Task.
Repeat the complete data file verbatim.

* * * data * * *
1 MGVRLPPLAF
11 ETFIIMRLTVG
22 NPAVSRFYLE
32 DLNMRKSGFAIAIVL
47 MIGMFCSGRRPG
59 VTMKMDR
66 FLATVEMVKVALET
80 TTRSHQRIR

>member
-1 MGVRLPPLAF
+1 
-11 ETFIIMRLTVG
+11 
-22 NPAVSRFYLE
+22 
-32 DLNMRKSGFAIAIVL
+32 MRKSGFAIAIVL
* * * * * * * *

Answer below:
1 MGVRLPPLAF
11 ETFIIMRLTVG
22 NPAVSRFYLE
32 DLNMRKSGFAIAIVL
47 MIGMFCSGRRPG
59 VTMKMDR
66 FLATVEMVKVALET
80 TTRSHQRIR

>member
-1 MGVRLPPLAF
+1 
-11 ETFIIMRLTVG
+11 
-22 NPAVSRFYLE
+22 
-32 DLNMRKSGFAIAIVL
+32 MRKSGFAIAIVL